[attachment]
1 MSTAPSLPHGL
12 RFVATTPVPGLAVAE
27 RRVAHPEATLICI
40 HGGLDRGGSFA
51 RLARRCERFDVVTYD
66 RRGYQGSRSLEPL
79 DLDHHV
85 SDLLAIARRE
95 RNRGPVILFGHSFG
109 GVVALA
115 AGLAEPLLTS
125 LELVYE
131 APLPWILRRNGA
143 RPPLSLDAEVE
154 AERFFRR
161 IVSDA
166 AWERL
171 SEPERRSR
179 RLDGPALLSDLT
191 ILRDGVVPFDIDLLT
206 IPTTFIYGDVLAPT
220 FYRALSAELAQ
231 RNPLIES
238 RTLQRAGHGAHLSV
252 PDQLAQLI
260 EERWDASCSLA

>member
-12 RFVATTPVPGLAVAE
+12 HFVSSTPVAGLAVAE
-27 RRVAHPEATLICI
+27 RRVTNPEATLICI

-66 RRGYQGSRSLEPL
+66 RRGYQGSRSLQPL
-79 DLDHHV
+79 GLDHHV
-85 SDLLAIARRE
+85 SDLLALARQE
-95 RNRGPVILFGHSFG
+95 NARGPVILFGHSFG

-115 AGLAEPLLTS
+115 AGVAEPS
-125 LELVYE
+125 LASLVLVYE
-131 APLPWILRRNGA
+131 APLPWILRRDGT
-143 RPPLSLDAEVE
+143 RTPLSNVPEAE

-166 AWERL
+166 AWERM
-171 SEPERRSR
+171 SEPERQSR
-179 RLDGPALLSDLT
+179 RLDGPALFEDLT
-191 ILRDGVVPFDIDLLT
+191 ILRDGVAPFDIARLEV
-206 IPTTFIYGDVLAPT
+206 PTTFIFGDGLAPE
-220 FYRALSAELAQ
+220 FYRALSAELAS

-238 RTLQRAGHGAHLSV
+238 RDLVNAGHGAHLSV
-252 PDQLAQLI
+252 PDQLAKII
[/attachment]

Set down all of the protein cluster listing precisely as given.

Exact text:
1 MSTAPSLPHGL
12 RFVATTPVPGLAVAE
27 RRVAHPEATLICI
40 HGGLDRGGSFA
51 RLARRCERFDVVTYD
66 RRGYQGSRSLEPL
79 DLDHHV
85 SDLLAIARRE
95 RNRGPVILFGHSFG
109 GVVALA
115 AGLAEPLLTS
125 LELVYE
131 APLPWILRRNGA
143 RPPLSLDAEVE
154 AERFFRR
161 IVSDA
166 AWERL
171 SEPERRSR
179 RLDGPALLSDLT
191 ILRDGVVPFDIDLLT
206 IPTTFIYGDVLAPT
220 FYRALSAELAQ
231 RNPLIES
238 RTLQRAGHGAHLSV
252 PDQLAQLI
260 EERWDASCSLA

>member
-12 RFVATTPVPGLAVAE
+12 HFVSSTPVAGLAVAE
-27 RRVAHPEATLICI
+27 RRVTNPEATLICI

-66 RRGYQGSRSLEPL
+66 RRGYQGSRSLQPL
-79 DLDHHV
+79 GLDHHV
-85 SDLLAIARRE
+85 SDLLALARQE
-95 RNRGPVILFGHSFG
+95 NARGPVILFGHSFG

-115 AGLAEPLLTS
+115 AGVAEPS
-125 LELVYE
+125 LASLVLVYE
-131 APLPWILRRNGA
+131 APLPWILRRDGT
-143 RPPLSLDAEVE
+143 RTPLSNVPEAE

-166 AWERL
+166 AWERM
-171 SEPERRSR
+171 SEPERQSR
-179 RLDGPALLSDLT
+179 RLDGPALFEDLT
-191 ILRDGVVPFDIDLLT
+191 ILRDGVAPFDIARLEV
-206 IPTTFIYGDVLAPT
+206 PTTFIFGDGLAPE
-220 FYRALSAELAQ
+220 FYRALSAELAS

-238 RTLQRAGHGAHLSV
+238 RDLVNAGHGAHLSV
-252 PDQLAQLI
+252 PDQLAKII